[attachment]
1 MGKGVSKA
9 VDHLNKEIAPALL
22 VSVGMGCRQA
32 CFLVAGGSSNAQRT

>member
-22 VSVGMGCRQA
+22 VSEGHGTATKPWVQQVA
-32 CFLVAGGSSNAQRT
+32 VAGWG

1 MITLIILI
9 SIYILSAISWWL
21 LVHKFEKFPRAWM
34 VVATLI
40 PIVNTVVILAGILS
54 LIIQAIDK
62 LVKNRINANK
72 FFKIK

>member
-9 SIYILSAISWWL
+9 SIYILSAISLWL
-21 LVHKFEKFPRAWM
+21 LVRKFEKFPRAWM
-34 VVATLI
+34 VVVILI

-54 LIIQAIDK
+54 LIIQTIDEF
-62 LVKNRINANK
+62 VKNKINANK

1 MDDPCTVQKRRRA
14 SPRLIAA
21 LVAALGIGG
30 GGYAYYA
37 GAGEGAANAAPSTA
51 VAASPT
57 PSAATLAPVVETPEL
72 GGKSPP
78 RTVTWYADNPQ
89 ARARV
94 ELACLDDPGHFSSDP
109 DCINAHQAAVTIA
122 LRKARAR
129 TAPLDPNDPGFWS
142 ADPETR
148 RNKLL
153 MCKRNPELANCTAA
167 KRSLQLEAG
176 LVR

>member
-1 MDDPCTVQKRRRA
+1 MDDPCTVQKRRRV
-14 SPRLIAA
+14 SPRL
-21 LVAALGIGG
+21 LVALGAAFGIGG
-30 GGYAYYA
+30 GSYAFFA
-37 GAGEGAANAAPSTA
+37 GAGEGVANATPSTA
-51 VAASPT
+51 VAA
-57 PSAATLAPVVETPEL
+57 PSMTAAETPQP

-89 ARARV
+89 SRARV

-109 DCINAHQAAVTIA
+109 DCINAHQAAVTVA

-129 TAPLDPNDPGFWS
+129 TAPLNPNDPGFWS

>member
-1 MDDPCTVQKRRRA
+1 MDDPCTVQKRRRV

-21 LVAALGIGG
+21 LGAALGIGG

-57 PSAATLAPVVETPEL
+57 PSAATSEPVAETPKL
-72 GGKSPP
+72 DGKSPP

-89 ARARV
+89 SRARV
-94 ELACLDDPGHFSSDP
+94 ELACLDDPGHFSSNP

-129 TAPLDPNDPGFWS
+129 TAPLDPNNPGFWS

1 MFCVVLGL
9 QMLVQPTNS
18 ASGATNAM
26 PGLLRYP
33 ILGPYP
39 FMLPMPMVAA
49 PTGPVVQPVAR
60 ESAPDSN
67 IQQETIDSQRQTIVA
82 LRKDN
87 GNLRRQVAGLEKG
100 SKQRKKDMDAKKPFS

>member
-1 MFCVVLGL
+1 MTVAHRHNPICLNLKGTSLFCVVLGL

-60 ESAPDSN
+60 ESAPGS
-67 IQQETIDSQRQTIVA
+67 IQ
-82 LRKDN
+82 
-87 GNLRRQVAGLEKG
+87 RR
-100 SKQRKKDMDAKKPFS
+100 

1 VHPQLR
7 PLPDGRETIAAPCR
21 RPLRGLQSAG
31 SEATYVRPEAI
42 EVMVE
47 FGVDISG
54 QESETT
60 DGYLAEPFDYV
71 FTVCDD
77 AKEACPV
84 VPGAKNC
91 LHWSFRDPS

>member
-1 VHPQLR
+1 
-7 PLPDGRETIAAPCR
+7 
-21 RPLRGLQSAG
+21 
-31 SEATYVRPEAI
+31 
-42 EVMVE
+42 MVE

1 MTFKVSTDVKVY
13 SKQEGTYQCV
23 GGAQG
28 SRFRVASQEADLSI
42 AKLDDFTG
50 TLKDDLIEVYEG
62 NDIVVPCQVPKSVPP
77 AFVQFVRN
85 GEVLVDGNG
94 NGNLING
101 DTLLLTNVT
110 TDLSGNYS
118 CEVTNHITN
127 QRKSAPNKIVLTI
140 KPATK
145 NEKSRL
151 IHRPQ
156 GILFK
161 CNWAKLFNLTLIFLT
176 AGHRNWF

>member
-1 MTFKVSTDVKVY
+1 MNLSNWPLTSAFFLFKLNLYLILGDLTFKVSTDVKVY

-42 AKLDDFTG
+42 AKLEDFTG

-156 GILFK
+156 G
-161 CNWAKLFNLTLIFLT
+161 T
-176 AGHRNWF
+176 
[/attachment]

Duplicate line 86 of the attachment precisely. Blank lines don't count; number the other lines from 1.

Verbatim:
18 ASGATNAM